If you live in the U.S., you’re almost definitely familiar with the holes in the prongs of electrical plugs. Many, if not most, American plugs have them. So what exactly are they for?
The answer dates back to the early 20th century, when Harvey Hubbell Jr. patented a number of electrical plugs (starting with the first-ever detachable electric plug in 1904). Some of Hubbell’s designs featured prongs with indents that aligned with little bumps inside electrical sockets. When you inserted a plug into a socket, the indent-and-bump system helped secure the prongs in place. The indents eventually gave way to holes, which, according to HowStuffWorks, functioned the same way.
But that’s only part of the story. As various YouTubers have demonstrated, modern outlets typically no longer have the bumps—they use friction and pressure to keep plugs from falling out of the wall. These days, the holes serve other purposes. Some manufacturers, like those in the video below, insert a rod through all the holes in a line of prongs to lock them in place while they encase them in plastic.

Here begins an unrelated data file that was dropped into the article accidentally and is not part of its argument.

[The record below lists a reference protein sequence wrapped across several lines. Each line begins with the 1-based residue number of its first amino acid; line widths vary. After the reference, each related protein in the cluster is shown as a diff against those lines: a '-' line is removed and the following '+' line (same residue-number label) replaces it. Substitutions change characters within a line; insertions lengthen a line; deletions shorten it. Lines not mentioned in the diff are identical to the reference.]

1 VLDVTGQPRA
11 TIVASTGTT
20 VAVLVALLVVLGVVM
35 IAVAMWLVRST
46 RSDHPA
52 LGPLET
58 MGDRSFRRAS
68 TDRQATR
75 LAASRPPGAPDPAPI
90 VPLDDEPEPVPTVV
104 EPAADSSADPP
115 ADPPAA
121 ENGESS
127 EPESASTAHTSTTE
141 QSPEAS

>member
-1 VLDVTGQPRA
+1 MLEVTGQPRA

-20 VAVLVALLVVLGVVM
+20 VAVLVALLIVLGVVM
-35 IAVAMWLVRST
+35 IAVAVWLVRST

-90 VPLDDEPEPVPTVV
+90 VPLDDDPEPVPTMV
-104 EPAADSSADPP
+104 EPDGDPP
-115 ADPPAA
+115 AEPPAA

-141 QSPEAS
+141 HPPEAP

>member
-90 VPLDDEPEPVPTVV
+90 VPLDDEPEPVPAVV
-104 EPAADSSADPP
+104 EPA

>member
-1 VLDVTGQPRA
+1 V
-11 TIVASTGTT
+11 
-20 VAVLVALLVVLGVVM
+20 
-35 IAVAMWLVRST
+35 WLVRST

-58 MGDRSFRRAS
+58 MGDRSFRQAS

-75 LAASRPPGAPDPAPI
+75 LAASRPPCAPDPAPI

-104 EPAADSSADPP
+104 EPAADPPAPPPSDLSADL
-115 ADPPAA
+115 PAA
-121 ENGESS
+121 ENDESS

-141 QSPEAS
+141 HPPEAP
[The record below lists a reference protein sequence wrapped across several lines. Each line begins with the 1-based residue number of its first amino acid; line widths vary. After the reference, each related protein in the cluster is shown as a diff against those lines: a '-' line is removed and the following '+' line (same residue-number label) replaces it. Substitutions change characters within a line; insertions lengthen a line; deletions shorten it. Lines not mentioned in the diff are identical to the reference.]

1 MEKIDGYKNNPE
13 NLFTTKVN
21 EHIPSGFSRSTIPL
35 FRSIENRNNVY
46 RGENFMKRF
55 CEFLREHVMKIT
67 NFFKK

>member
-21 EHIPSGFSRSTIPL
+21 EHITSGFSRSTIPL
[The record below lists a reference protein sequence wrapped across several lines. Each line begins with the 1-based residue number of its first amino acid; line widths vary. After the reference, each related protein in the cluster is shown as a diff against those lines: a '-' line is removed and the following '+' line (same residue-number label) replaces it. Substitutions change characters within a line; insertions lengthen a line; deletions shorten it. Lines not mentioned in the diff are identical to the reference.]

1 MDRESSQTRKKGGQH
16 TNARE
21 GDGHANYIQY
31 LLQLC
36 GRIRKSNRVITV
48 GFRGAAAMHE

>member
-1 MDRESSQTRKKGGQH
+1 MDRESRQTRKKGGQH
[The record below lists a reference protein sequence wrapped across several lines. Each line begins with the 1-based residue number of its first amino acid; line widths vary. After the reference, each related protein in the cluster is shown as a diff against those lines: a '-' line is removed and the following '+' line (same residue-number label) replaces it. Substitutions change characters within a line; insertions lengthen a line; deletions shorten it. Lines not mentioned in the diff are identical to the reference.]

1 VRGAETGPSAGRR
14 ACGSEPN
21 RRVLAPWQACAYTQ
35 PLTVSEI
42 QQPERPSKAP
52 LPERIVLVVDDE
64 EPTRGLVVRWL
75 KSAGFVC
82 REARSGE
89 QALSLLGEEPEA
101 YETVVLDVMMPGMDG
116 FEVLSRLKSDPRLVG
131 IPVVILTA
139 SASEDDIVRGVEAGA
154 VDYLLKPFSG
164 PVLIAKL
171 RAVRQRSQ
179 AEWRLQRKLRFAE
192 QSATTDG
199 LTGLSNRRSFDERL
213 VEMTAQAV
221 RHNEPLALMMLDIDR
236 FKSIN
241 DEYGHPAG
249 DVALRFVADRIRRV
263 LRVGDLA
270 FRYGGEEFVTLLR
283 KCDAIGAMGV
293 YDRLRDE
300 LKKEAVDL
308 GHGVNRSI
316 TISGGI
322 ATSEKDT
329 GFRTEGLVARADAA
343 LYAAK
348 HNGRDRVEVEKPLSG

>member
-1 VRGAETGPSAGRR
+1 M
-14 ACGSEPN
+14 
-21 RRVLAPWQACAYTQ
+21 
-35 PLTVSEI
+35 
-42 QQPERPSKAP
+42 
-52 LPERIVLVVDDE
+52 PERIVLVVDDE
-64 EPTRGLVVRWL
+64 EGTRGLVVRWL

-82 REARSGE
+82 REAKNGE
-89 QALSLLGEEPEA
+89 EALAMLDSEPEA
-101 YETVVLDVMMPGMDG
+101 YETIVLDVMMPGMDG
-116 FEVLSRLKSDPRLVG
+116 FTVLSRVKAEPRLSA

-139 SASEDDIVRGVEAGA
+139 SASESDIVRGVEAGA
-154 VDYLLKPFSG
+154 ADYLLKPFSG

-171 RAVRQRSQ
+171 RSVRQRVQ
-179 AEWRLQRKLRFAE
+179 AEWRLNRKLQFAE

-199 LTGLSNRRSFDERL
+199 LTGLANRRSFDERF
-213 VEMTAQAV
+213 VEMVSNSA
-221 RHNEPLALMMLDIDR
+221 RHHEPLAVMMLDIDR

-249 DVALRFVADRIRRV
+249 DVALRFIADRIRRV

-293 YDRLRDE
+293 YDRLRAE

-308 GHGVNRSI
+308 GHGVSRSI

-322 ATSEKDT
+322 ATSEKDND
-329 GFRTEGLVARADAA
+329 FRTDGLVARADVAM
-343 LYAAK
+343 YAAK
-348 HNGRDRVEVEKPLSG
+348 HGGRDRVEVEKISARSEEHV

Cautionary messages can also be threaded through the holes, effectively guaranteeing that consumers see the warning before using the attached device. Manufacturers can even fasten a diminutive lock or zip-tie through one or both holes as a means of factory-sealing. Another popular theory is that the holes save metal, which helps cut costs over time.
According to official regulations laid out by the American National Standards Institute (ANSI) and the National Electrical Manufacturers Association (NEMA), the holes are “optional” and “intended for manufacturing purposes only.” But if you want to put a tiny padlock through a plug hole to keep your kids from powering up certain devices, NEMA probably won’t mind.